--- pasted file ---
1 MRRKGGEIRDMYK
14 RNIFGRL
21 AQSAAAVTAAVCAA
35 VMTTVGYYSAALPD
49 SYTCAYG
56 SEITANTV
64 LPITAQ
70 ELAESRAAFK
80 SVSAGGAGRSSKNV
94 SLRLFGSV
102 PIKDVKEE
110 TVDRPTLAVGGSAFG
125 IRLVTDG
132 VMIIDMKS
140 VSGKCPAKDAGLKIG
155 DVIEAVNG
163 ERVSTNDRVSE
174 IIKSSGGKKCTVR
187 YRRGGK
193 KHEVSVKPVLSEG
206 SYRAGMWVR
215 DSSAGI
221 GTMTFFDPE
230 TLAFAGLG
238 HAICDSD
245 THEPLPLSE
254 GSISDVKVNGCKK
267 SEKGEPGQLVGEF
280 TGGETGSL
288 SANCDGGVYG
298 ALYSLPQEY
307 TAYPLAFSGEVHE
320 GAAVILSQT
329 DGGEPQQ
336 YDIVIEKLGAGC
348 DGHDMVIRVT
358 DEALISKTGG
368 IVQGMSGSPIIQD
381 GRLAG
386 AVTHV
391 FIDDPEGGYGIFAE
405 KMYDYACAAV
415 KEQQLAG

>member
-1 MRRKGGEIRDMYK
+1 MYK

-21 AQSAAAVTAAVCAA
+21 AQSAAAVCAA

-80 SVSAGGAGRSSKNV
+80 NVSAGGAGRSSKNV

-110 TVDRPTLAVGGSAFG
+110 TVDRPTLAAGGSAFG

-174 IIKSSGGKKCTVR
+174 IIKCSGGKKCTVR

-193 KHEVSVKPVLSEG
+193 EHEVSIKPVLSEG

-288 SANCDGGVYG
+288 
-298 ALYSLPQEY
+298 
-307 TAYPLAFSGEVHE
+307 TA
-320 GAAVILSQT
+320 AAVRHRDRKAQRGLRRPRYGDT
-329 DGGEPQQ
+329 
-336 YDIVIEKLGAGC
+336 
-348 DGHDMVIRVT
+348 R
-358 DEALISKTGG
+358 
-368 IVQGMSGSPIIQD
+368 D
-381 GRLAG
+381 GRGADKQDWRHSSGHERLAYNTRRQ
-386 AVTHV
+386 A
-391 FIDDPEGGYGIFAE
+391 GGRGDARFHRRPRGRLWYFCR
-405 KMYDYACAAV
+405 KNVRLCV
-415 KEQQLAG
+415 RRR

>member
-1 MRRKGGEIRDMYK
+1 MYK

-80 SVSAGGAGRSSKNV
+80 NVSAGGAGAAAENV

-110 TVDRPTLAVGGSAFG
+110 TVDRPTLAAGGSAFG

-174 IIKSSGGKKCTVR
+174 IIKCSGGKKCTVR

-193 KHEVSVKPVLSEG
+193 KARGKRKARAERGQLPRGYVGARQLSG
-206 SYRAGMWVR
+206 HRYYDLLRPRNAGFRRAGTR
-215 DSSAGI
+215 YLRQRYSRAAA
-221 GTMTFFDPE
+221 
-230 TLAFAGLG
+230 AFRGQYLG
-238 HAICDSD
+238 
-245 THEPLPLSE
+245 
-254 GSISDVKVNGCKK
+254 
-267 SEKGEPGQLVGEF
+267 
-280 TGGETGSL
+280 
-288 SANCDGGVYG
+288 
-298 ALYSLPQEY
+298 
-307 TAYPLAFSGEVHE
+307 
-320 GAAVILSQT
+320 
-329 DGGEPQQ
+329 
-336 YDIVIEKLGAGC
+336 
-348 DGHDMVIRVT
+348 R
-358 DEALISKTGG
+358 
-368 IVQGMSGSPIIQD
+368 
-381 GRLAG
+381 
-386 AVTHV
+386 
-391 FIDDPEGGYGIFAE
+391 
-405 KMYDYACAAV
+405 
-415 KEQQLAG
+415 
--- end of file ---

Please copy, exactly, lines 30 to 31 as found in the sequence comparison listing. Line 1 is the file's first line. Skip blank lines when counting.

288 SANCDGGVYG
298 ALYSLPQEY